Tuesday, September 23, 2008
In celebration of the 100,000th visitor to the Legal Writing Prof Blog not long ago, we promised to feature the visitor's legal writing program in this space. Ruth Vance of Valparaiso University School of Law was the lucky winner, and we are pleased to share the following highlights of her school's program, as well as introduce you to her faculty colleagues.
For over ten years, Valparaiso has required its students to take a writing course in each of their three years, for a total ten credit hours of legal writing and research. The first semester of the first-year curriculum concentrates on objective legal analysis through comprehensive case briefs, office memoranda, and an opinion letter. The second semester focuses on persuasive and scholarly writing. In persuasive writing, students produce a trial brief and an appellate brief; they also orally argue their appellate briefs to three-judge panels drawn from a pool of local judges, practicing attorneys, law professors, moot court society members, and student teaching assistants. Scholarly writing is introduced with a case comment assignment.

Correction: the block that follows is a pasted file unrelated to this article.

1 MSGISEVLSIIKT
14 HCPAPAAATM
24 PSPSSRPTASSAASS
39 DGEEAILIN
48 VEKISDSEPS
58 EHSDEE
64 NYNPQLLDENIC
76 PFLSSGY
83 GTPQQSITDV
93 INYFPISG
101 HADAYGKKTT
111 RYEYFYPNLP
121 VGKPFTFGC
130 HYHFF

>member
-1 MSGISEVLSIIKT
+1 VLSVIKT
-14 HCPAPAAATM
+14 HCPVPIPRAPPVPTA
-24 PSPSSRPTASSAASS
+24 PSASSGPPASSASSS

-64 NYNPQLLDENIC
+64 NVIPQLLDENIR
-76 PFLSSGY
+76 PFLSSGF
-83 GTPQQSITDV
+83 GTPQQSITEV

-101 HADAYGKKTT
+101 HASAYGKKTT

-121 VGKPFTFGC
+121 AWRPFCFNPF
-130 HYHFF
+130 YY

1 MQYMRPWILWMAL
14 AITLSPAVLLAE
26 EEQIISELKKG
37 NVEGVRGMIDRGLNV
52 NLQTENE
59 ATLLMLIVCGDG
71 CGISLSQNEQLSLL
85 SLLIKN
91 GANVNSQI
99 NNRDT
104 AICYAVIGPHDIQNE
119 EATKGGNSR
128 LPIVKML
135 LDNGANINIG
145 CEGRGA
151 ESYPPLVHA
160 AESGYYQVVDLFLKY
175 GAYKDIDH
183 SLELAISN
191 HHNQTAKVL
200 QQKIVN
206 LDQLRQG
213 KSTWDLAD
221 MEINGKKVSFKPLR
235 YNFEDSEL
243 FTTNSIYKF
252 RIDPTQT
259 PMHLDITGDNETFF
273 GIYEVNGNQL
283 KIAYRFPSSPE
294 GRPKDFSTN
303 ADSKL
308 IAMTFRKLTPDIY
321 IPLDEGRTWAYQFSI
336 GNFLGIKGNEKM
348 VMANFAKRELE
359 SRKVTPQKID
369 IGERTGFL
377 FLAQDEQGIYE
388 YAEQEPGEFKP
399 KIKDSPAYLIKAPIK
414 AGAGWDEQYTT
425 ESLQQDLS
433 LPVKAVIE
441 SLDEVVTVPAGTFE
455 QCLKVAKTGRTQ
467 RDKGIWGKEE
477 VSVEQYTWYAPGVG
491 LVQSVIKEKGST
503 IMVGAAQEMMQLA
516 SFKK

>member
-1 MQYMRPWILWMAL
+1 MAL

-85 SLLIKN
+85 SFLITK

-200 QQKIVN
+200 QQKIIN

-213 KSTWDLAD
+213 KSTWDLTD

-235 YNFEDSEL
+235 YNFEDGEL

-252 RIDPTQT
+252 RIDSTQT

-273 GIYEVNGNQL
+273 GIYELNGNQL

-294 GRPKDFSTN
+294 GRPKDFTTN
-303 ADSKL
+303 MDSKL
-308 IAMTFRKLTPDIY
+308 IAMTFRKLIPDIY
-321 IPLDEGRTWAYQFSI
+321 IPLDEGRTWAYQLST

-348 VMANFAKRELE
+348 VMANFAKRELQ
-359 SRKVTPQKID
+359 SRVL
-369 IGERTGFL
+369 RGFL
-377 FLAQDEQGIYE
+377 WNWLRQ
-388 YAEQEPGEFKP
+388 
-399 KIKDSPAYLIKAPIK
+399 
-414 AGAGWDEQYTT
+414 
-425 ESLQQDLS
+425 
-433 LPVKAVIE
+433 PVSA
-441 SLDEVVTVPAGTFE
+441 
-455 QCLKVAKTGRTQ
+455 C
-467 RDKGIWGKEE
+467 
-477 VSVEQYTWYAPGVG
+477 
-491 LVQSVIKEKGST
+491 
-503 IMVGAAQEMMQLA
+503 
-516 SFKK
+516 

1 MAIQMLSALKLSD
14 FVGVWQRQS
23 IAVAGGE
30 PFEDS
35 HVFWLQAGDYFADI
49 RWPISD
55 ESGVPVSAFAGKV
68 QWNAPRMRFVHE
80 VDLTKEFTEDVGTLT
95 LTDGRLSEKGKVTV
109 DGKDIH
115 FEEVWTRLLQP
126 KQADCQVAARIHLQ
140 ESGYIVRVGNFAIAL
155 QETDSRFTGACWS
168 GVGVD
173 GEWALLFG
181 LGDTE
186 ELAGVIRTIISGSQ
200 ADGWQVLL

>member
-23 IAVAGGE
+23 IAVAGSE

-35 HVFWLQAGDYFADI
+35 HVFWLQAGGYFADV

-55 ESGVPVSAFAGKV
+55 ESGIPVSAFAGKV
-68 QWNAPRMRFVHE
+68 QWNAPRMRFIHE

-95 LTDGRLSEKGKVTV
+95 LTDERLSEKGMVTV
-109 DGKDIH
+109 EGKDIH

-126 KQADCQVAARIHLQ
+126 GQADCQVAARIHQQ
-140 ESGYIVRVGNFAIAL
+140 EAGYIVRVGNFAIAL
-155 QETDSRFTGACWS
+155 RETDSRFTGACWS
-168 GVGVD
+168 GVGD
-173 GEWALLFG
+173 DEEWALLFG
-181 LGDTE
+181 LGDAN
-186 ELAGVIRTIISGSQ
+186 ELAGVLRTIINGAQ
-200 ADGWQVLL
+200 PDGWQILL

In addition to learning how to find cases, statutes, and secondary material, students learn to use administrative law materials and looseleaf services and to find and use legislative history. Students are taught how to do print and computer research for each source simultaneously. Students demonstrate their research proficiency through a practical exam and a written final exam in addition to exercises using each source.
During the second year students choose from an array of courses, including advanced legal research, advanced appellate advocacy (civil or criminal), and drafting courses in specific substantive areas of law.
Third-year students participate in a seminar where they do in-depth research on a particular topic, produce a scholarly paper, and present it to the seminar.
Six full-time professors composed of tenured, long-term contract, and visiting faculty teach in the first year program. Permanent faculty in addition to Ruth Vance are Mark Adams, Marcia Gienapp, Clare Neuchterlein, and Susan Stuart.
Valpo Law was on the forefront of granting tenure to professors who teach legal writing; the first such grant was made in 1990. Librarians team teach research. The second-year writing courses are staffed by a mixture of full-time and adjunct faculty. The third-year seminars are led by full-time faculty.
In the first-year program, student teaching assistants conduct weekly supplemental meetings with groups of about six students. Besides providing needed mentoring, the teaching assistants reinforce what is discussed in class, answer student questions, conduct individual conferences, critique student papers, and teach citation. This is in addition to the teaching, conferencing, and critiquing done by the professors. Thus, students benefit from two pairs of eyes looking at their work. All grading is done by the professors.
Repeatedly, students and alumni report that the preparation in legal research, writing, and problem-solving that they received at Valpo Law was the key to successfully launching and sustaining their legal careers.